This has been a very hot topic on many threads. Hobie did revise their manufacturing and reduced the diameter of the holes in the 3/4 x 1 x 6 inch aluminum spacer, I believe the reports of masts slipping on newer hulls has greatly reduced (mostly because everyone is checking their bolts often). I don't have a front cross bar slipping problem on my 2012 TI hull, but I did have that problem on my 2010 TI hull (it was pretty bad), my 2011 TI hull would slip until Hobie sent me a new aluminum spacer block, after installing I no longer had xbar slipping problems, but had to make sure all the bolts stayed tight (checked often). I have also noticed on my 2012 TI (from the factory) that Hobie has the Harken blocks for sail control and furling back in their original (2010) position, one on each side of the outermost hull clamp, this limits the possible side to side movement of the forward cross bar to less than 1/4 inch. In addition my 2012 TI has the improved cross bar with weld in the front and back of bearing plate. Bottom line is, In my opinion is Hobie has progressively improved on the mast holder design based on feed back from users and 2012 and onward owners should have much less problems than previous designs. However it is still very important to check all bolts often ( I inspect everything before each outing)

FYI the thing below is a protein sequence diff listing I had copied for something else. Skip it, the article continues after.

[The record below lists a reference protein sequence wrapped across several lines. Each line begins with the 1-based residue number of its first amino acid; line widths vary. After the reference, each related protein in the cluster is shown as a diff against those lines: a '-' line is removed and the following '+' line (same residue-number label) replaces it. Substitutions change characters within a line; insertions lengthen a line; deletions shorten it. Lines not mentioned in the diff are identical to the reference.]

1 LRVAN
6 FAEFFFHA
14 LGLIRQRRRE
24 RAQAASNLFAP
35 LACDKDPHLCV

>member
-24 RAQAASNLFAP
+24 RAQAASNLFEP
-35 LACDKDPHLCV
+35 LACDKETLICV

As a side note, and related subject I made what I think was a pretty big discovery on page 3 of the thread Mast Support Fail ( viewtopic.php?f=71&t=44081&start=60
This is related to the mast strength, and lack of support for rearward and forward force on the mast holder. Basically I suspect many of the studs at the bottom of the mast cup that have broken, have broken due to forward or rearward force, rather than side force as I believe everyone was suspecting. Basically what I am saying is if all the bolts on the frame and v-brace system are tight, it is still very easy to snap the stud in the bottom of the mast cup, by either sailing in a strong gusty downwind condition, or pulling the sail too tight when sailing up wind. You can likely snap that stud by simply pulling sharply on the sail control line (pulling the sail very tight) with the boat sitting in your front yard, "because of the great leverage".
Since re-enforcing inside my hull with both the aluminum piece epoxied into the hull, and the strap wrapped around the forward drive well (mentionioned later in the thread) I have had no difficulty with my masts. As everyone knows I have huge sails on my TI's (designed to suit local " low wind" conditions), and have used all these sails extensively in sometimes not so desirable conditions. I no longer have any fear of damaging the hull.
Hope this helps